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Interview: Yen Ooi


We're delighted to be joined on the blog by Yen Ooi, who was the featured author on our Book Club in August. Yen is a writer-editor-researcher whose works explore East and Southeast Asian culture, identity and values. She is a PhD candidate at Royal Holloway, University of London looking at the development of Chinese science fiction by diaspora writers and writers from Chinese-speaking nations. You can read an extract from her non-fiction book Rén: The Ancient Chinese Art of Finding Peace and Fulfilment (Welbeck Publishing Group, 2022), on the Book Club. And Yen has been kind enough to take the time to answer some of our questions!

How did the idea for Rén: The Ancient Chinese Art of Finding Peace and Fulfilment first emerge?

When I started working on my PhD in 2016, I had decided to research ancient Chinese teachings like Confucianism, Buddhism, and Daoism. Growing up in Malaysia as a Chinese diaspora meant much of it was ingrained in my upbringing, but it was difficult to apply ‘lived knowledge’ onto academic research.  And on a trip to Guanghwa Bookshop in London then, I picked up my first copy of Confucius’s Analects, which kicked it all off.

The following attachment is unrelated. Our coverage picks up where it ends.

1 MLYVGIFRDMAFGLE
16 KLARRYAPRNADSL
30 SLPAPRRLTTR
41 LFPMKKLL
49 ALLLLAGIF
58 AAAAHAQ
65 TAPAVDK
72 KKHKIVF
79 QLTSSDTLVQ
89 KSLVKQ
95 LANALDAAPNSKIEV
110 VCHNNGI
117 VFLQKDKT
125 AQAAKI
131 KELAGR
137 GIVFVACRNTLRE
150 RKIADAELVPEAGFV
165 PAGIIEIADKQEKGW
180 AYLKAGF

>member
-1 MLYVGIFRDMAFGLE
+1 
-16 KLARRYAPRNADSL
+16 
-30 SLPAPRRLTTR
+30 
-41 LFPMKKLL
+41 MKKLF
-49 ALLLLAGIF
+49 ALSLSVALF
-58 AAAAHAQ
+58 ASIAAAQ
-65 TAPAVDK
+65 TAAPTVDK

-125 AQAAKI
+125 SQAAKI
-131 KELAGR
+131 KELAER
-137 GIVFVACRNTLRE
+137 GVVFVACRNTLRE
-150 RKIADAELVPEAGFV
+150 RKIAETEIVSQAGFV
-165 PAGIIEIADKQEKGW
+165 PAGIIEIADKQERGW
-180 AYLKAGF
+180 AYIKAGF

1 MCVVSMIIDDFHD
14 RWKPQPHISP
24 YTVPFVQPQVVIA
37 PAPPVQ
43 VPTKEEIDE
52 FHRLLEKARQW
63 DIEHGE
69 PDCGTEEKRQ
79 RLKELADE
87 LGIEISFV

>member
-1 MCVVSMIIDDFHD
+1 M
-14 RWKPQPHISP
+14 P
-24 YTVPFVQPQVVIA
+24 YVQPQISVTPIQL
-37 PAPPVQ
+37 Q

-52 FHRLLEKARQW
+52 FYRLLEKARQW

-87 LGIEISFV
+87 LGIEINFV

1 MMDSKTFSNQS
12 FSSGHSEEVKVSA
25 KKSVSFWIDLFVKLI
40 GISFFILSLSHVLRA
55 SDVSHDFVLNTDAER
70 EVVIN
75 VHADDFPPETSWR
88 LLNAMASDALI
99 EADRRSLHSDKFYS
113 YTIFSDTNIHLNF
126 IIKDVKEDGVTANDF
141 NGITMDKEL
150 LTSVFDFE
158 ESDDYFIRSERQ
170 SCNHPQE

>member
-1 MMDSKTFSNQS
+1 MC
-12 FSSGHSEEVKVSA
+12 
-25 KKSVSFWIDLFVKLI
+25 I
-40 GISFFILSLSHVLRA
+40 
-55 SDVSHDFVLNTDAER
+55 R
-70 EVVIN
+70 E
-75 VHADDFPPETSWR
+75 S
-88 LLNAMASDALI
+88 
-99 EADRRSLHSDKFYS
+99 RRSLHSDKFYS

Studying Confucius’s teachings brought up a lot of relatable references. Often, I would be surprised by how modern Confucius’s thinking comes across and occasionally, I would find that some of the teachings have been (inevitably) changed through the passing of time and through inheritance through oral tradition. 

Having spoken about my research with my literary agent, she connected me with an editor at Welbeck publishing who was interested in a more mainstream non-fiction book on the topic, and the idea for Rén emerged from our discussions.

Although the book might be seen as fitting into the self-help genre, do you think it diverges from the genre in some ways, as well?

In the past, I had found Confucius (and other ancient Chinese teachings) to belong in history books or referred to somewhat superficially. I think (and hope!) that Rén can show readers that Confucius’s teachings still have a place in our modern world, in fact, more so than ever. The socio-political changes that we are facing through adapting to digital means of communications in our technologically infused lives have often brought up moments of uncertainty in our own behaviours or in interacting with others, and the forthright and simple principles of ancient teachings can support and bring clarity during these times.

The illustrations in the book, by Sinjin Li, are really striking. Can you tell us more the collaboration between author and illustrator?

Sing Yun Lee (who goes by the moniker Sinjin Li for their creative work) and I met at an academic conference in 2018 and we connected over conversations of cultural traditions among diaspora communities. They often mention the paper that I presented at that event on mapping cultural influences in mainstream science fiction work today to influences from ancient Chinese traditions, while I was taken by their design prowess in expressing deep meaning behind what seemed like simple and clear illustrations, which echoes much of Confucius’s teachings to me.